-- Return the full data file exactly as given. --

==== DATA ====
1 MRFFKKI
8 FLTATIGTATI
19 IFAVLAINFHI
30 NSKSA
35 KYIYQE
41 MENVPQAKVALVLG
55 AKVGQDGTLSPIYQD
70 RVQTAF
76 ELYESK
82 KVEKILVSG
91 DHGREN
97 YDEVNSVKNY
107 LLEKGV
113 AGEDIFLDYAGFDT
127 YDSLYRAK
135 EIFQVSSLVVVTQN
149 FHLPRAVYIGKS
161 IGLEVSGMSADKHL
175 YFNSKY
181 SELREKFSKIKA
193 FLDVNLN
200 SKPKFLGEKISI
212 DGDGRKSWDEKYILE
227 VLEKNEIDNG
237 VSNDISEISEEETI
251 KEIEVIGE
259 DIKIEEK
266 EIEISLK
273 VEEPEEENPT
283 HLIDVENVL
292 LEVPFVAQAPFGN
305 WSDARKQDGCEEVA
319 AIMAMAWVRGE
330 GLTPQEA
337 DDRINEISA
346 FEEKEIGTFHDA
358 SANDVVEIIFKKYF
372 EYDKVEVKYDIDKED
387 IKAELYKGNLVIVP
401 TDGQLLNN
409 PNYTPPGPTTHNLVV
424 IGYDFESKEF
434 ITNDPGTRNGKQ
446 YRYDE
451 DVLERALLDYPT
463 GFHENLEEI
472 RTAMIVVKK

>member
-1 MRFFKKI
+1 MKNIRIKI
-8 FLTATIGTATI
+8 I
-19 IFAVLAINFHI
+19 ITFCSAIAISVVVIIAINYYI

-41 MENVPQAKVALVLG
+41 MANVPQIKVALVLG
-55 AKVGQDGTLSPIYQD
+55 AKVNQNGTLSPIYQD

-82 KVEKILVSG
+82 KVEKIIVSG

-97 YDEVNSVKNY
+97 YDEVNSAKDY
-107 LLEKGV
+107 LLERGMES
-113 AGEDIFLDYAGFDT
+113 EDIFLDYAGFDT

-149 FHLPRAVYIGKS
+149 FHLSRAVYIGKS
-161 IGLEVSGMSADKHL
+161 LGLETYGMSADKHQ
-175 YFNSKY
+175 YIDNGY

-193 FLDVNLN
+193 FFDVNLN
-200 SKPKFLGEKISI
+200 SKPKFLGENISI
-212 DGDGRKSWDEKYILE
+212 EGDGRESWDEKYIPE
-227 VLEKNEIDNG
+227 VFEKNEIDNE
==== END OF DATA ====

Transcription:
1 MRFFKKI
8 FLTATIGTATI
19 IFAVLAINFHI
30 NSKSA
35 KYIYQE
41 MENVPQAKVALVLG
55 AKVGQDGTLSPIYQD
70 RVQTAF
76 ELYESK
82 KVEKILVSG
91 DHGREN
97 YDEVNSVKNY
107 LLEKGV
113 AGEDIFLDYAGFDT
127 YDSLYRAK
135 EIFQVSSLVVVTQN
149 FHLPRAVYIGKS
161 IGLEVSGMSADKHL
175 YFNSKY
181 SELREKFSKIKA
193 FLDVNLN
200 SKPKFLGEKISI
212 DGDGRKSWDEKYILE
227 VLEKNEIDNG
237 VSNDISEISEEETI
251 KEIEVIGE
259 DIKIEEK
266 EIEISLK
273 VEEPEEENPT
283 HLIDVENVL
292 LEVPFVAQAPFGN
305 WSDARKQDGCEEVA
319 AIMAMAWVRGE
330 GLTPQEA
337 DDRINEISA
346 FEEKEIGTFHDA
358 SANDVVEIIFKKYF
372 EYDKVEVKYDIDKED
387 IKAELYKGNLVIVP
401 TDGQLLNN
409 PNYTPPGPTTHNLVV
424 IGYDFESKEF
434 ITNDPGTRNGKQ
446 YRYDE
451 DVLERALLDYPT
463 GFHENLEEI
472 RTAMIVVKK

>member
-1 MRFFKKI
+1 MKNIRIKI
-8 FLTATIGTATI
+8 I
-19 IFAVLAINFHI
+19 ITFCSAIAISVVVIIAINYYI

-41 MENVPQAKVALVLG
+41 MANVPQIKVALVLG
-55 AKVGQDGTLSPIYQD
+55 AKVNQNGTLSPIYQD

-82 KVEKILVSG
+82 KVEKIIVSG

-97 YDEVNSVKNY
+97 YDEVNSAKDY
-107 LLEKGV
+107 LLERGMES
-113 AGEDIFLDYAGFDT
+113 EDIFLDYAGFDT

-149 FHLPRAVYIGKS
+149 FHLSRAVYIGKS
-161 IGLEVSGMSADKHL
+161 LGLETYGMSADKHQ
-175 YFNSKY
+175 YIDNGY

-193 FLDVNLN
+193 FFDVNLN
-200 SKPKFLGEKISI
+200 SKPKFLGENISI
-212 DGDGRKSWDEKYILE
+212 EGDGRESWDEKYIPE
-227 VLEKNEIDNG
+227 VFEKNEIDNE